Medicare Voucher Plan Remains Unpopular
A proposal to shift Medicare to a voucher system, part of a Paul Ryan plan approved by the House last year, remains unpopular. Both Ryan and Democrat Joe Biden get negative marks as vice presidential candidates.
Older Americans Have Been Highly Resistant to Medicare Changes
Older Americans are warier of changes to Medicare than are younger people. They are more positive about the way the program operates, less apt to think that changes are needed and far less disposed towards Paul Ryan’s proposal to reshape Medicare.
Debt and Deficit: A Public Opinion Dilemma
Pew Research Center President Andrew Kohut writes that there has never been an issue such as the deficit on which there has been such a consensus among the public about its importance — and such a lack of agreement about acceptable solutions.
Partisan Polarization Surges in Bush, Obama Years
Americans values and basic beliefs are more polarized along partisan lines than at any point in the past 25 years. Party has now become the single largest fissure in American society, with the values gap between Republicans and Democrats greater than gender, age, race or class divides.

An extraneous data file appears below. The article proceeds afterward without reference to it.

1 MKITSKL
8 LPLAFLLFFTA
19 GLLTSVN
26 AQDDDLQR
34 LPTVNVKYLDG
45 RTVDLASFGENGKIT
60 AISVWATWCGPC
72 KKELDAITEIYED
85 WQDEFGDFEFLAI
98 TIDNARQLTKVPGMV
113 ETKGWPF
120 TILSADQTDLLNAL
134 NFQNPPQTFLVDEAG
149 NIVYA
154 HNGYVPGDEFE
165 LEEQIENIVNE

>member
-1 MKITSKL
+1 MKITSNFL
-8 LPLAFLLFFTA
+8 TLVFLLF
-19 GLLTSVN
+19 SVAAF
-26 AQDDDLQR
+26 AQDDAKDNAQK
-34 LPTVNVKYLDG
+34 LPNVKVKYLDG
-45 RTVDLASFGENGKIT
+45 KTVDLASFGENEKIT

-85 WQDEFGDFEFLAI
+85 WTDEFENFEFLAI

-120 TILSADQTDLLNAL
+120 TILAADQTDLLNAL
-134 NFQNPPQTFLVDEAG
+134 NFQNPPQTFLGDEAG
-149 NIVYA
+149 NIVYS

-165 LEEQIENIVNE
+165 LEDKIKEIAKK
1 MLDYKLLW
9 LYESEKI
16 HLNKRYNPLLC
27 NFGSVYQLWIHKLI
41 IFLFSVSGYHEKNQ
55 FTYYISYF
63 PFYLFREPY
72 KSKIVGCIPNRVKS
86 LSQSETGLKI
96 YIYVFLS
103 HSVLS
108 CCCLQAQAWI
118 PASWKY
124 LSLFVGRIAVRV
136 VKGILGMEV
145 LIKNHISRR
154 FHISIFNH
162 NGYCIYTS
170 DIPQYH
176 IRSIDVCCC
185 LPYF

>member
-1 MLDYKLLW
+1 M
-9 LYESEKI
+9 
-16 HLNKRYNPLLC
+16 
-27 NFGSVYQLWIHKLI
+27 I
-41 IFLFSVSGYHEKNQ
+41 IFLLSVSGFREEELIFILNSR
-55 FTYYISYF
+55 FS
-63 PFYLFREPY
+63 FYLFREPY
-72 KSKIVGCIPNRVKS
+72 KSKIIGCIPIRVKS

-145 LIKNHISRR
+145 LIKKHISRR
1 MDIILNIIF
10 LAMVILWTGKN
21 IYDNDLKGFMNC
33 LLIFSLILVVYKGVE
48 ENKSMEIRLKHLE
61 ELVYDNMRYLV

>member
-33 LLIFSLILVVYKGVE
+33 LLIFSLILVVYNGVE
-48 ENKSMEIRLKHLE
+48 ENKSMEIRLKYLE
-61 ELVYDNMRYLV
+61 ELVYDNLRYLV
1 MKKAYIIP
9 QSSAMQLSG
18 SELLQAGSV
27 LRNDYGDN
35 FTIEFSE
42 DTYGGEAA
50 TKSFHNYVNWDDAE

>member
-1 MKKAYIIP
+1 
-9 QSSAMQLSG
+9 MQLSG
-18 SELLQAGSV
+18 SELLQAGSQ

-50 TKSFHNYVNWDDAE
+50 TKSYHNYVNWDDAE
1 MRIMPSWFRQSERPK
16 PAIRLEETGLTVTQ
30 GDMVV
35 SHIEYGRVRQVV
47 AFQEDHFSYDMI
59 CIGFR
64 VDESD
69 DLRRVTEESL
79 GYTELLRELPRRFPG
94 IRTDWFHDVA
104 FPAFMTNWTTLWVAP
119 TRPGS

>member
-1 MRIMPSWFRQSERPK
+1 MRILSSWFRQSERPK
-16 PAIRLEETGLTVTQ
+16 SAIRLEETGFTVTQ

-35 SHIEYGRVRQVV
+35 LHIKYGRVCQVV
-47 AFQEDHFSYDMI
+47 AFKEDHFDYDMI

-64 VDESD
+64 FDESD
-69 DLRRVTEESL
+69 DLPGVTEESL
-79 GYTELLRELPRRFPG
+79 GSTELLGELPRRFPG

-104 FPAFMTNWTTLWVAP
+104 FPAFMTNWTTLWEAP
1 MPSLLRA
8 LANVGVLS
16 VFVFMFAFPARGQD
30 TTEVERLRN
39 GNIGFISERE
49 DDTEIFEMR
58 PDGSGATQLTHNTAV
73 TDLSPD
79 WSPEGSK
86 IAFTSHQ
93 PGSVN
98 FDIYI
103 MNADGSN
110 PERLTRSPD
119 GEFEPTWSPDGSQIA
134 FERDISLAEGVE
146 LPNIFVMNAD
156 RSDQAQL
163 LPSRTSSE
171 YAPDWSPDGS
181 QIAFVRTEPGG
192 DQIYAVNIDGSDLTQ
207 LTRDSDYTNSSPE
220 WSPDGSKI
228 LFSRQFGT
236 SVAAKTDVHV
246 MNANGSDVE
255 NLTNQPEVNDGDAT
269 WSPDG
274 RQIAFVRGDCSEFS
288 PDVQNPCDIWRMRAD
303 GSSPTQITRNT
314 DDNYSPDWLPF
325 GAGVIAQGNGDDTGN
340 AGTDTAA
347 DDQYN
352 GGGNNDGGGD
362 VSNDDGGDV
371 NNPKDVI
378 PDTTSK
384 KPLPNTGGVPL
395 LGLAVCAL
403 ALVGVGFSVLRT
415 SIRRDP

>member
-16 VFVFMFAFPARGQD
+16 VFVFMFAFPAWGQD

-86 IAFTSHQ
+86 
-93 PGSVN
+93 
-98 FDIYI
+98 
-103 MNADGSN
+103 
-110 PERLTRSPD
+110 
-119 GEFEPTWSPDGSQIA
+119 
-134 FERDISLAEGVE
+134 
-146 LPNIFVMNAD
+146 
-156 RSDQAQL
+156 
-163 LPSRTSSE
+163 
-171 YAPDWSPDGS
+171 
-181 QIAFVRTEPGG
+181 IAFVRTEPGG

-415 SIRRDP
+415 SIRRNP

The Generation Gap and the 2012 Election
In the last four national elections, generation has mattered more in American elections than it has in decades. This continues to be true as voters look ahead toward the 2012 general election. In a contest between President Obama and Mitt Romney, there is a 20-point gap in support for Obama between Millennials and the over-65 Silent generation.
Deficit Solutions Meet With Public Skepticism
While an overwhelming number of Americans deem the deficit a major problem that must be dealt with now, few are willing to support specific proposals to address the issue. On dealing with the deficit, Obama has more credibility than Republican congressional leaders.
Trends in Political Values and Core Attitudes: 1987-2007
Increased public support for the social safety net, signs of growing public concern about income inequality, and a diminished appetite for assertive national security policies have improved the political landscape for the Democrats as the 2008 presidential campaign gets underway.